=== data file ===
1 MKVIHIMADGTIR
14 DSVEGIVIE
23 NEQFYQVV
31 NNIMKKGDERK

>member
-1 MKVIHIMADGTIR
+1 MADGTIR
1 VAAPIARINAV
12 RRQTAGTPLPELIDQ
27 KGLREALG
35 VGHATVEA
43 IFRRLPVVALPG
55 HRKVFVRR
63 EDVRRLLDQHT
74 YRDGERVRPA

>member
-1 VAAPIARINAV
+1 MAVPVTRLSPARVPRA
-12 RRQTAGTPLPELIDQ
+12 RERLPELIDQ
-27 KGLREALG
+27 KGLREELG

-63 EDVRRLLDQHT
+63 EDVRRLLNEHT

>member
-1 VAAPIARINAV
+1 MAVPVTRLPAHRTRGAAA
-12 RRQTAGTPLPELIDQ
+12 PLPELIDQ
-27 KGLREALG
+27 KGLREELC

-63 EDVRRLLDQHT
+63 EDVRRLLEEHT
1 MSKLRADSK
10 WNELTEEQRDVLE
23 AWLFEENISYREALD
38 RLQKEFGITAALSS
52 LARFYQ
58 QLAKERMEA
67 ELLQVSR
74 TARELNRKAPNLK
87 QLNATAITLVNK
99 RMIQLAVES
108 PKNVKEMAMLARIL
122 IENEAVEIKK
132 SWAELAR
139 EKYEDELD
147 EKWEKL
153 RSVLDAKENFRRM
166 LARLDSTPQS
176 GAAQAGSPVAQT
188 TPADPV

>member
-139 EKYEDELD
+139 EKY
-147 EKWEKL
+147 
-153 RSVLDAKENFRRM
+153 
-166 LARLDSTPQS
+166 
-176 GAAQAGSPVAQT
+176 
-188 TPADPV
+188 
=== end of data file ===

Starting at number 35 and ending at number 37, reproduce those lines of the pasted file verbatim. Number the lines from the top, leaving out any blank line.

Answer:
10 WNELTEEQRDVLE
23 AWLFEENISYREALD
38 RLQKEFGITAALSS